Inflammation contributes to metabolic syndrome, including insulin resistance and atherosclerosis. Further, metabolic syndrome represents a risk factor for age-related dementias. This proposal focuses on the role of MyD88, required for signaling from cytokine and Toll Like Receptors. We showed that selective deletion of MyD88 from myeloid cells virtually eliminated diet-induced metabolic syndrome in obese mice. Here we extend this research to effects of inflammatory signaling for age-related cognitive decline in aging obese mice with or without metabolic syndrome. The present proposal addresses the hypothesis that deleting MyD88 from all CD11b+ myeloid cells will ameliorate age-related cognitive impairment in mice with obesity but without metabolic syndrome. Furthermore, we propose that selective deletion of MyD88 from microglia will also reduce age-related cognitive impairment in mice with metabolic syndrome, without affecting the systemic syndrome. Importantly, MyD88 appears functionally orthologous in humans and mice, and its absence does not cause unacceptable immunodeficiency suggesting the pathway is potentially druggable.
The specific aims are: 1. Establish whether ameliorating metabolic syndrome in MyD88fl/fl::CD11bCre mice on high-fat diet (HFD) is associated with improvement of age-related cognitive change. MyD88fl/fl::CD11bCre mice will be placed on HFD or chow and undergo serial behavior testing as well as hippocampal long-term potentiation (LTP). Pathological analyses of peripheral and CNS tissues will be performed. These data will address whether declining cognition is ameliorated in aging mice fed HFD by blocking innate immune reactions of myeloid cells and reducing metabolic syndrome systemically. 2. Determine if reduced microglial reaction in tamoxifen-injected MyD88fl/fl::CX3CR1(ER)-Cre mice on high-fat diet (HFD) improves age-related cognitive change. We anticipate that MyD88fl/fl::CD11bCre mice lacking myeloid-cell MyD88 will show improved age-related cognition as compared to controls. The mechanisms however could be exerted either systemically, in the CNS or both. The CX3CR1(ER)-Cre driver efficiently deletes 'floxed'targets from CX3CR1+ cells, and recombination is highly-selective for microglia by about one month after induction. MyD88fl/fl::CX3CR1(ER)- Cre mice will receive tamoxifen to induce recombination and will be placed on HFD or chow. Mice will be subjected to serial behavior testing and hippocampal LTP as in Aim 1. Focused pathological and immunohistochemical analyses of the peripheral and CNS tissues will be performed. These data will address whether declining cognition in aging mice is ameliorated by blocking innate immunity in microglia despite systemic metabolic syndrome. Data from these experiments will contribute to our knowledge of the systemic and CNS mechanisms by which metabolic syndrome-associated inflammation worsens cognitive function in aging individuals and will identify salient peripheral and CNS treatment targets.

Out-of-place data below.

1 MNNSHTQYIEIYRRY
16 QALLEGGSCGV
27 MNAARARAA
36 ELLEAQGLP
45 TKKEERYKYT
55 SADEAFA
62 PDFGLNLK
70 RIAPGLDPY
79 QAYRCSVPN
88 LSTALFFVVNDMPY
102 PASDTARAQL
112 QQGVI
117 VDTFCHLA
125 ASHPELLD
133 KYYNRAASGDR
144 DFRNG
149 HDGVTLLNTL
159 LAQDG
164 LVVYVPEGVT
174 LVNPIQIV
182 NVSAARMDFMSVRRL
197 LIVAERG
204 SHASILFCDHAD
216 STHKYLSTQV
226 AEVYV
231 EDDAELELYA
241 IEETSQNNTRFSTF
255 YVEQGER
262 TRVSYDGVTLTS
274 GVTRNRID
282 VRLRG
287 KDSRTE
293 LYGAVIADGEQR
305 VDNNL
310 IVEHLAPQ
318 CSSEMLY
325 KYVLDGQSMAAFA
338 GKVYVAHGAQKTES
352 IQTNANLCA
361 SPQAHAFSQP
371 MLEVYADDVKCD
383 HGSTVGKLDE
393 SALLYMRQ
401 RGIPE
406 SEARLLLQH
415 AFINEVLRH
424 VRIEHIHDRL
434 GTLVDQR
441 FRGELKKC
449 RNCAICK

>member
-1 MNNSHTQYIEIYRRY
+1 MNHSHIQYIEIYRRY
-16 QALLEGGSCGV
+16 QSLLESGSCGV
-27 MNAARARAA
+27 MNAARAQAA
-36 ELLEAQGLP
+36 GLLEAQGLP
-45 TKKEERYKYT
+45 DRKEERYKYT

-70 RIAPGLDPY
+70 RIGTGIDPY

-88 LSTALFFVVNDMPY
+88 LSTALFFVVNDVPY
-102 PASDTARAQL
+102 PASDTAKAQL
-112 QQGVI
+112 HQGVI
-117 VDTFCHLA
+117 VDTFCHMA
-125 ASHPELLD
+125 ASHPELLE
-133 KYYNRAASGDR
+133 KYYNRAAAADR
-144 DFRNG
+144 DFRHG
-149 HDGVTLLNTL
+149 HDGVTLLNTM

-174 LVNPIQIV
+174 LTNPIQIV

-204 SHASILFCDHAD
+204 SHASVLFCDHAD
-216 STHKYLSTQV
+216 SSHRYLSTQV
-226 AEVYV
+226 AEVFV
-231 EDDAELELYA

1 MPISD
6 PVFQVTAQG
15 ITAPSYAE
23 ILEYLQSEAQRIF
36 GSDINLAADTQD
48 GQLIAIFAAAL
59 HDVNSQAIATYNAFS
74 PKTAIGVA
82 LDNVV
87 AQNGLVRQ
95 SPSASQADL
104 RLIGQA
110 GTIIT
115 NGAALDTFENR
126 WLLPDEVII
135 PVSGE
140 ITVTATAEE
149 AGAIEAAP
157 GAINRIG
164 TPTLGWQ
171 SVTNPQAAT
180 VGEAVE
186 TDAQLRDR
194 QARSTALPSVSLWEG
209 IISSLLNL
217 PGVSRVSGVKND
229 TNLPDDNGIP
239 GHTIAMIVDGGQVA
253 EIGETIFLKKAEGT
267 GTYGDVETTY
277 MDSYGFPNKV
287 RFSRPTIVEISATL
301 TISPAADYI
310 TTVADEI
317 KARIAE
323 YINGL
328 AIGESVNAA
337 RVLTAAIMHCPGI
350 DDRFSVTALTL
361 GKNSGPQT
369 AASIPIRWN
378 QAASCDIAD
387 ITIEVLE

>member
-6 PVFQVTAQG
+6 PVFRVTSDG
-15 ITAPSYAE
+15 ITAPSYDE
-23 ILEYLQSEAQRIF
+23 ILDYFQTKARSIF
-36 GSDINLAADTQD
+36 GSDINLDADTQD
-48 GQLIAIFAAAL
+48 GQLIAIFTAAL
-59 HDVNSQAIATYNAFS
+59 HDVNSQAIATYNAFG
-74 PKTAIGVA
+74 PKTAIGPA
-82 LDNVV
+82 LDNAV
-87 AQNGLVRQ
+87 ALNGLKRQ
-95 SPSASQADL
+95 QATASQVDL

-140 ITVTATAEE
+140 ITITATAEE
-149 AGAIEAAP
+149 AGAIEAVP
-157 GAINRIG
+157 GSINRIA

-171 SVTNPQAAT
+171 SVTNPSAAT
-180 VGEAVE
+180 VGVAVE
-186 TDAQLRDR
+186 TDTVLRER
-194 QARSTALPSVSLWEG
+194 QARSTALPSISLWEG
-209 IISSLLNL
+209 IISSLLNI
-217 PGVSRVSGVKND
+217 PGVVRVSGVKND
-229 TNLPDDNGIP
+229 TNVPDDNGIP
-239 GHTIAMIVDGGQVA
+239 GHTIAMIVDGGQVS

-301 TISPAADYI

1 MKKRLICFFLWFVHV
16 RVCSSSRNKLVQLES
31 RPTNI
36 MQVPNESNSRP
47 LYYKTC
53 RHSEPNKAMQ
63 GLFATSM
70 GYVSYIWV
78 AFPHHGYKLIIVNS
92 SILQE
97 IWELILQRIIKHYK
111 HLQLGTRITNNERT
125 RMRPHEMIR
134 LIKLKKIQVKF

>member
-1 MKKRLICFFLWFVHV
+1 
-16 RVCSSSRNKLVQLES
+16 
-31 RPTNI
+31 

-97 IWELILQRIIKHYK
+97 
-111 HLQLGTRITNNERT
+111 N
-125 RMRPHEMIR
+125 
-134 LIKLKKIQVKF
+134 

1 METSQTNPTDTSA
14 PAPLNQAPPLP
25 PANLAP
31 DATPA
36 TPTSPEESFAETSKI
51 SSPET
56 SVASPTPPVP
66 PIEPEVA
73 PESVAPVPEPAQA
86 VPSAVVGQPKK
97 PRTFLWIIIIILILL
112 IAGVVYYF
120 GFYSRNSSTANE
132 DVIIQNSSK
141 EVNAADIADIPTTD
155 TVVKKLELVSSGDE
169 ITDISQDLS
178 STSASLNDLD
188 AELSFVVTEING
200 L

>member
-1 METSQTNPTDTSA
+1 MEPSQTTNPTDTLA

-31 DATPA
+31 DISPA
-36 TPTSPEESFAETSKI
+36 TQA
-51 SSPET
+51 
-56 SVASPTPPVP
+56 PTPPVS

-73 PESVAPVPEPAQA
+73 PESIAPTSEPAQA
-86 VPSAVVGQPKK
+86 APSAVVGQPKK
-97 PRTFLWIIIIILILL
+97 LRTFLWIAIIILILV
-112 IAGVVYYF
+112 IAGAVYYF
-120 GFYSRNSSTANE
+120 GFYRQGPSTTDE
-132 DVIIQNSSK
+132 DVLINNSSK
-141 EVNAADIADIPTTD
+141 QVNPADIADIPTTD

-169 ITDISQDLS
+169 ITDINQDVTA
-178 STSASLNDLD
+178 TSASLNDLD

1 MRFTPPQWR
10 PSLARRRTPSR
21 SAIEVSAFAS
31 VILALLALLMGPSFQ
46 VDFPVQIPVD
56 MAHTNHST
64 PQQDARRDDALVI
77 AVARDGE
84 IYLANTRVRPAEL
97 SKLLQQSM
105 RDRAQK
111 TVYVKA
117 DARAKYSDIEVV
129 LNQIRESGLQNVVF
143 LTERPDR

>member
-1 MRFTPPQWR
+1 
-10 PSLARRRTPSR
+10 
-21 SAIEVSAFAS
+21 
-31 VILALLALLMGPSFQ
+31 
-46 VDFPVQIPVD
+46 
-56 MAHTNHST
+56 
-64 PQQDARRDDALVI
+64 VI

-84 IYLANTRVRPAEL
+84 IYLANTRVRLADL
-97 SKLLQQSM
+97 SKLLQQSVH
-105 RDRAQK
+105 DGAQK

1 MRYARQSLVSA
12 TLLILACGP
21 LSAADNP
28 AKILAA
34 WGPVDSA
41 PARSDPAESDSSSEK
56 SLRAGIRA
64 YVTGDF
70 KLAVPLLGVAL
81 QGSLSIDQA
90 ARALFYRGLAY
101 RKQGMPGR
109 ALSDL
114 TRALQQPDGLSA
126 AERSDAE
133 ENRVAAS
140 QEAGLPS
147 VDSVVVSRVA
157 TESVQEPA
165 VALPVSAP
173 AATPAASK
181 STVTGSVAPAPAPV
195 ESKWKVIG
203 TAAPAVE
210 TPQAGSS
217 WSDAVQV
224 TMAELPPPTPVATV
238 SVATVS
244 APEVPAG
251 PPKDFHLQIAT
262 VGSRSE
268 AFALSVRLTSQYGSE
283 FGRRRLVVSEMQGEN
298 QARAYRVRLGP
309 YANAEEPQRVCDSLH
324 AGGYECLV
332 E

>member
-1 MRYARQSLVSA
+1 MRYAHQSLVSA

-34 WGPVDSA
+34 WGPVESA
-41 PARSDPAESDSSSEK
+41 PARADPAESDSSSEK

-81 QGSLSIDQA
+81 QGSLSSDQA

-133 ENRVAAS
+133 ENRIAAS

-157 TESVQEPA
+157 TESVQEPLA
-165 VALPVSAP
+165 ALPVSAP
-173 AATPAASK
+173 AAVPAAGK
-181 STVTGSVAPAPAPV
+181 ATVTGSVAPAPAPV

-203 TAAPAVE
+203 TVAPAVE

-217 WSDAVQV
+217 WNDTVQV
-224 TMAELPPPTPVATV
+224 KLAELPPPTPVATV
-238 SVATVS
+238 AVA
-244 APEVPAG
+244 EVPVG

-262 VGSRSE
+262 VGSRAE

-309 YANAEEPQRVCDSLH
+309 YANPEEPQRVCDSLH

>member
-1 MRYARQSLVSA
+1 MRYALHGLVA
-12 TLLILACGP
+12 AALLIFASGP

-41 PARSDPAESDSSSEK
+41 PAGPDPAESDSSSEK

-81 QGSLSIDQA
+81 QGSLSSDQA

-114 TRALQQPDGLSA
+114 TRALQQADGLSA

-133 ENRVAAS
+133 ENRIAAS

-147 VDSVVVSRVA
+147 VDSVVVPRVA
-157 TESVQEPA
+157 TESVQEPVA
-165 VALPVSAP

Inflammation helps transform simple obesity into metabolic syndrome, including type 2 diabetes mellitus (T2DM), fatty liver, high cholesterol and atherosclerosis. Further, metabolic syndrome represents a risk factor for age-related dementias due in part to the associated inflammation. Our grant proposal focuses on how a key inflammatory signal operates in the brain or in the circulation, to promote age-related dementia in metabolic syndrome. We recently showed that selective deletion of this signal from a specific population of blood cells showed a remarkable effect: despite becoming obese on a high-fat diet, the mice were protected from metabolic syndrome in mice-they did not develop T2DM, fatty liver or atherosclerosis. We will study brain function in aging mice with metabolic syndrome to establish how quickly and how severely they lose memory function. We will then delete the inflammatory signal from specific inflammatory cells either throughout the entire mouse or only in the brain, to determine how reducing inflammation might protect memory function even in aged animals with obesity. Importantly, this particular inflammatory signal is found in the same form in humans as in mice, so our results may be applied to clinical drug trials without undue delay.
|Katsumoto, Atsuko; Lu, Haiyan; Miranda, Aline S et al. (2014) Ontogeny and functions of central nervous system macrophages. J Immunol 193:2615-21|
|Yu, Minjia; Zhou, Hao; Zhao, Junjie et al. (2014) MyD88-dependent interplay between myeloid and endothelial cells in the initiation and progression of obesity-associated inflammatory diseases. J Exp Med 211:887-907|